Thursday, December 12, 2019
Community Spending my Days with Dinosaurs and my Evenings at the Royal Court

Spending my Days with Dinosaurs and my Evenings at the Royal Court

By K. Taylor, Aurora ON.  We’re only starting out, but already I’ve spent this summer with some pretty shady characters. I’ve developed a taste for plotting and intrigue; backstabbing and even a touch of regicide. I’m actually stuck in Tudor England as it happens. Having just made my way safely through the Wars of the Roses (and we thought our political rivalries were bad!) I am absolutely sucked into court life and am now following the dangerous path of Henry VII. You might not remember him but I bet you’ve heard of his son Henry VIII, the one with all the wives.

“What I do remember is him telling me, laughing, that his big fear was that he would run out of books to read …”

Luckily, the series of books are written in modern English so I haven’t gone all Shakespearean on my family and I don’t need Coles Notes to understand what‘s happening. But the language, though deceptively simple, is as all language; as complex as the plots one king weaves against another. Words fascinate me, I’m in awe of their power. It astounds me that with a well-placed verb here and a cheeky adjective right over there I am completely drawn in to the colours, the textures, the sweaty fear of five hundred years ago. It’s pretty cool when you think about it.

In the pages that spill the lives of the Tudors like orange juice on the breakfast table I’m reminded of the power of books. The ideas they hold, the knowledge and how dangerous they have been considered over the years. It seems unfathomable that by printing or reading the wrong words one could have one’s head chopped off but it happened. Though perhaps not in 21st century Aurora.

I shift, somewhat reluctantly, from the Tower of London and back to my own life. Someone has to deal with that orange juice after all. Later I shall skip back even further in time, to the age of the dinosaurs as my daughter reads to me from her own library book. the choppy words spoken carefully in her sweet, clear voice; a wrinkled furrow appearing between her eyes as she concentrates.

In a quest for a simpler, calmer life I’m reclaiming my love of the written page and cutting back on the screens. I know, I know; devices are awesome. When a friend loaned me her tablet I must have spent five minutes just dragging my finger across the screen, watching the page slowly turn under my touch like a cat watching a goldfish. It was cool. And no, I don’t get out much.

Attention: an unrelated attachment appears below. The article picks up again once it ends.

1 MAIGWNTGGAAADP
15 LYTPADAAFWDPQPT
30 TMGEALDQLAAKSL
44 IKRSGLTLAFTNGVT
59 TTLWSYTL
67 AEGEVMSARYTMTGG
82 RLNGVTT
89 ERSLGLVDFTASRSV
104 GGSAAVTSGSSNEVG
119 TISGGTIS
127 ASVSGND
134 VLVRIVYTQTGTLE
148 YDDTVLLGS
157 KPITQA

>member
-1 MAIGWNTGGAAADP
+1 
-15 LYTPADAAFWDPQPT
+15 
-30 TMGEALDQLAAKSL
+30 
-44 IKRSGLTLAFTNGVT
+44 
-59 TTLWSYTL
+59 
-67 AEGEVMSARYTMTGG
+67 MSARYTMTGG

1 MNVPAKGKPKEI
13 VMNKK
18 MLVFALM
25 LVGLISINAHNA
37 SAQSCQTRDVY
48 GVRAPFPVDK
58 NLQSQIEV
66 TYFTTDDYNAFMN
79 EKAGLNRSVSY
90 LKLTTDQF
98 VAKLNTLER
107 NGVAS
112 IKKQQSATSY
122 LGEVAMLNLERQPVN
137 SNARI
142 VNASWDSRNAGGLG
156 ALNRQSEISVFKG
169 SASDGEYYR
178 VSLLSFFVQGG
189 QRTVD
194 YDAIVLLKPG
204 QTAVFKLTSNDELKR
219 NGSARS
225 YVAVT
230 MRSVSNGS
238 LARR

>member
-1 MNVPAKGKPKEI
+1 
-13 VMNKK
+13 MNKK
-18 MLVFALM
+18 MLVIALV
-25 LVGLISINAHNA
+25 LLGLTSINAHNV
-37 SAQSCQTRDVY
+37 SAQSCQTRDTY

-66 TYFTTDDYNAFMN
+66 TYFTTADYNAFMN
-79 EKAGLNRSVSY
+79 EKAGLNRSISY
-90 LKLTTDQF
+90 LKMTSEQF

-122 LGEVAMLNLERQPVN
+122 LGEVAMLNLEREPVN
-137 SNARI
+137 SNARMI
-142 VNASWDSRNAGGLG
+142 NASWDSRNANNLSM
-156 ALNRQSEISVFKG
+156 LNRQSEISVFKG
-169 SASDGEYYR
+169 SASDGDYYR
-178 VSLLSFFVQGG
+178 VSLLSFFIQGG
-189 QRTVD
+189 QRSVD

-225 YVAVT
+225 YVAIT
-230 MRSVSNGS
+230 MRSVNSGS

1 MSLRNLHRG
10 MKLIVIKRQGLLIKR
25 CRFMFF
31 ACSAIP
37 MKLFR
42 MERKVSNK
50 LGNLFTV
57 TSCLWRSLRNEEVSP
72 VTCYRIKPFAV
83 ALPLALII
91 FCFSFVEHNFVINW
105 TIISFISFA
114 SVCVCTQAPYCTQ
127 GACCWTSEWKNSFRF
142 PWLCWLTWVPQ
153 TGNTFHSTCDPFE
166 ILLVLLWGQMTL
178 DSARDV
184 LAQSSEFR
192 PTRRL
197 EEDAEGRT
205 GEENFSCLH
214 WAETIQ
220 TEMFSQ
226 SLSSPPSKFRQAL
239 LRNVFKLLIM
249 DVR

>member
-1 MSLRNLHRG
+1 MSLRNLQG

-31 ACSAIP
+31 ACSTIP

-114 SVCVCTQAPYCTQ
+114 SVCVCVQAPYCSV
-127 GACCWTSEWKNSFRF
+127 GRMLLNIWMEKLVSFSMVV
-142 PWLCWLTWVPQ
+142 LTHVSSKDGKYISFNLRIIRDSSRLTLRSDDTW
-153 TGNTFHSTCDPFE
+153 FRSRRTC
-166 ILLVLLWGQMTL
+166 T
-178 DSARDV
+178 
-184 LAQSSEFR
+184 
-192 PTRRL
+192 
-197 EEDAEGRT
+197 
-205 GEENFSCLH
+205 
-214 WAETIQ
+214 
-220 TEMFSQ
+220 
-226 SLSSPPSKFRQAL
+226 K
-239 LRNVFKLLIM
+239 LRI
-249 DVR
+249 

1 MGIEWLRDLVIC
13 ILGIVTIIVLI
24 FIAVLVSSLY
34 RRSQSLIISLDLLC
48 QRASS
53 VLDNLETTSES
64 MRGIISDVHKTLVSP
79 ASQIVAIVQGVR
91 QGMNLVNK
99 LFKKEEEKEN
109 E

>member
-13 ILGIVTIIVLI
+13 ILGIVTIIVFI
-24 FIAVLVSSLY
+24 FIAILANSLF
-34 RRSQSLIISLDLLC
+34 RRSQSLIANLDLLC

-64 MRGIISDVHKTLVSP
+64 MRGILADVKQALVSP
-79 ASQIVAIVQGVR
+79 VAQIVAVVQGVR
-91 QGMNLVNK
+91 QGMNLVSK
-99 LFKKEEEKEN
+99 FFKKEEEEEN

But there is just something lovely and familiar about a good book in hand. The crinkle of that plastic cover they put on all library books, the weight of a hardcover propped against my knees. I love the needlepoint bookmark that my aunt carefully sewed and sent over from England, and I love the soft yellow light of my bedside lamp; warm and inviting.

“When a friend loaned me her tablet I must have spent five minutes just dragging my finger across the screen, watching the page slowly turn under my touch like a cat watching a goldfish.”

My grandfather, raised on London’s gritty streets back in the twenties somehow developed a love of books. I wish I’d asked him how he went from the rough and tumble docks of the east end to the educated (ahem, snobby) man I knew. But I never asked and now it is too late. What I do remember is him telling me, laughing, that his big fear was that he would run out of books to read; that there was a finite amount of the magic, that there would come a day when it would all run out. The delight in losing oneself in a story, was intoxicating and he feared the end of the journey.

He would never have worried if he’d seen the libraries of today; all those free books, and all ours for the taking. Or borrowing for three weeks.

Regular library visits have always been something other people did. But with boundless determination I have fit it snugly into our weekly routine this summer. As I say I’m aiming for simple and a visit to the library definitely fit’s the bill. Books are a bit like home-baked cookies I think, if they’re not in the house you don’t necessarily miss them; but when they’re sitting right in front of you, how can you resist?

And so right on schedule we make our way to the Aurora Public Library. We scour the shelves, gathering a hodge-podge of tales that stretch from my Tudors to spy mice and soccer. My daughter happily finds another dinosaur book, we shall read that tonight; snuggled together on the bed, her pajamas soft as she nuzzles in, the hairs on her head tickling my nose as we cuddle up tight. Who could resist?

With arms loaded we head to the counter where the kids check out their books, my seven year old proudly passing across her very own small plastic credit card. The woman at the counter asks if the kids have signed up for the Summer Reading Club. They have. A short stop at the little café (a Nanaimo bar seeming a deliciously small price to pay for a week’s entertainment) and we step back outside into the July sun.

I could say more, but it’s a gorgeous day, the water from the backyard pond tinkles and there’s a Muskoka chair in a shady spot waiting for me. Besides, the king and I are smack in the middle of a rebellion, and I really must get back to it.

K. Taylor
Aurora, ON

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